This drone footage of County Mayo will have you planning your next vacation.

County Mayo has quite a few claims to fame. It's Ireland's third-largest county, it has its own international day of celebration, and a County Mayo castle was recently named the best hotel in the world. So you really shouldn't need any more reasons to visit, but just in case you did, here's a stunning video of the Mayo coastline, up along Ireland's Wild Atlantic Way.

It was shot by Raymond Fogarty of AirCam Ireland, who spent six weeks filming the Irish coastline via drone. The gorgeous shots and sweeping views he captured of the Mayo coast prove that the Irish landscape truly is a thing of wonder and beauty. 


The Wild Atlantic Way is a 2500km (1500 miles) driving route, stretching from Malin Head in County Donegal to Kinsale in County Cork along Ireland’s western seaboard. It was launched in February 2014 by Junior Tourism Minister Michael Ring and it traverses the entire rugged and spectacular west coast of Ireland from Cork through counties Kerry, Clare, Galway, Mayo, Sligo, Leitrim to Donegal.

In Mayo, the Wild Atlantic Way is a 543km coastal drive and much of Mayo’s spectacular natural scenery lies along it.

Here are some of the highlights in Mayo along the Wild Atlantic Way:

Achill Island:

Keem Bay: This secluded, horseshoe-shaped beach with crystal-clear waters and golden sands is often regarded as one of the most beautiful beaches in Ireland. It’s perfect for a relaxing day by the sea, swimming, or simply enjoying the breathtaking views.

Atlantic Drive: This scenic drive around the island offers dramatic views of the rugged coastline, cliffs, and the vast Atlantic Ocean. It’s a must for photographers and nature lovers.


Westport Town: A charming town known for its Georgian architecture, vibrant culture, and friendly locals. Explore its bustling streets, visit the historic Westport House, and enjoy the many cafes and restaurants.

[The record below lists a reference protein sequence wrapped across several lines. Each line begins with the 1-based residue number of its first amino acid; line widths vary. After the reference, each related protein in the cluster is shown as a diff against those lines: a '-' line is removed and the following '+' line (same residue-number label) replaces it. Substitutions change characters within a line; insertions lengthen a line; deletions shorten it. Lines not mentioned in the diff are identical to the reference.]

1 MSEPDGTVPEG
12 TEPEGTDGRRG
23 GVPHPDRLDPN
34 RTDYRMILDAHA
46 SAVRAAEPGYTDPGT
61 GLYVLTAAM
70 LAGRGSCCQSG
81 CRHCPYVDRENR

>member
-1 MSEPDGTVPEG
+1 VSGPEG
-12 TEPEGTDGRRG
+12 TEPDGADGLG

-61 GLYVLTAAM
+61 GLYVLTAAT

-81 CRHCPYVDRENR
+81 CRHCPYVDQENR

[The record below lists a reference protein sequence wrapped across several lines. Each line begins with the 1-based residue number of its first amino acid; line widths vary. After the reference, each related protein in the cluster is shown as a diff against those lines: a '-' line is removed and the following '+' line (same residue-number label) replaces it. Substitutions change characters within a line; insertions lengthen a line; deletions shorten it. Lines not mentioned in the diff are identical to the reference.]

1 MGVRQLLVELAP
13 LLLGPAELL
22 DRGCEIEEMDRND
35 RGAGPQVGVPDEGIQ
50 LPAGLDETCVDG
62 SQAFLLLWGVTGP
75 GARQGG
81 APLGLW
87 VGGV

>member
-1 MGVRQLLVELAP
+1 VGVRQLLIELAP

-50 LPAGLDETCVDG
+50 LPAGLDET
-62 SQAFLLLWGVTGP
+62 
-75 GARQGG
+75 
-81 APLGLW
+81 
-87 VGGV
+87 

Croagh Patrick: Just outside Westport, this holy mountain offers a challenging hike and is a significant pilgrimage site. The summit rewards climbers with stunning panoramic views of Clew Bay and its many islands.

Clew Bay:

Clew Bay: Famous for its 365 islands, one for every day of the year, Clew Bay offers opportunities for boating, kayaking, and exploring the unique landscape and wildlife.

Connemara National Park:

Although partly in County Galway, the edges of Connemara touch Mayo, providing a stunning landscape of mountains, bogs, and coastline to explore. The park offers walking trails of varying difficulty, allowing visitors to immerse themselves in the natural beauty of the region.

Downpatrick Head:

Dún Briste Sea Stack: This impressive sea stack rises dramatically from the Atlantic Ocean and is steeped in history and legend. The surrounding cliffs provide fantastic views and a great spot for bird-watching.
Killary Harbour:

Killary Fjord: Ireland’s only fjord, this 16-kilometer-long inlet offers spectacular scenery and boat trips. It’s a great spot for hiking along the fjord’s edge and enjoying the rugged landscape.

Ballycroy National Park:

A vast expanse of blanket bog and mountainous terrain, this park is perfect for those seeking solitude and pristine natural beauty. The Visitor Centre provides information on the park’s unique ecosystem and walking trails.


Silver Strand Beach: This hidden gem offers a pristine sandy beach, clear waters, and views of the surrounding mountains. It’s an ideal spot for a quiet picnic or a swim.

These stops along the Wild Atlantic Way in County Mayo offer a mix of natural beauty, outdoor activities, and cultural experiences, making them perfect for any traveler seeking to explore Ireland’s rugged west coast.

* Originally published in 2015. Updated in May 2024.